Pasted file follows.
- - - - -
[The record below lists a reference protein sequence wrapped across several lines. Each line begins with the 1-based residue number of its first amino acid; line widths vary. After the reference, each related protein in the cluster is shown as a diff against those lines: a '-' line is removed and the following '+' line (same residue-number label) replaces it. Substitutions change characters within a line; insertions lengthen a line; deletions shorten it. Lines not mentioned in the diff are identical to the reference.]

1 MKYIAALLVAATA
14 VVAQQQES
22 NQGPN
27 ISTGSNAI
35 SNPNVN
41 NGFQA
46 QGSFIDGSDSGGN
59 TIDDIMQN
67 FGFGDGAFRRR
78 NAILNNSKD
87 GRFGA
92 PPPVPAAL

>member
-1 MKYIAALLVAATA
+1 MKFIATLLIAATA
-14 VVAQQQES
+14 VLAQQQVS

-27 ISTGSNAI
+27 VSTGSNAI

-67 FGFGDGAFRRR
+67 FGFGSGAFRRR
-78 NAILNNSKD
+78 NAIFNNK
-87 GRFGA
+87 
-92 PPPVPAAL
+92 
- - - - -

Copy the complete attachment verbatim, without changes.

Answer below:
[The record below lists a reference protein sequence wrapped across several lines. Each line begins with the 1-based residue number of its first amino acid; line widths vary. After the reference, each related protein in the cluster is shown as a diff against those lines: a '-' line is removed and the following '+' line (same residue-number label) replaces it. Substitutions change characters within a line; insertions lengthen a line; deletions shorten it. Lines not mentioned in the diff are identical to the reference.]

1 MKYIAALLVAATA
14 VVAQQQES
22 NQGPN
27 ISTGSNAI
35 SNPNVN
41 NGFQA
46 QGSFIDGSDSGGN
59 TIDDIMQN
67 FGFGDGAFRRR
78 NAILNNSKD
87 GRFGA
92 PPPVPAAL

>member
-1 MKYIAALLVAATA
+1 MKFIATLLIAATA
-14 VVAQQQES
+14 VLAQQQVS

-27 ISTGSNAI
+27 VSTGSNAI

-67 FGFGDGAFRRR
+67 FGFGSGAFRRR
-78 NAILNNSKD
+78 NAIFNNK
-87 GRFGA
+87 
-92 PPPVPAAL
+92 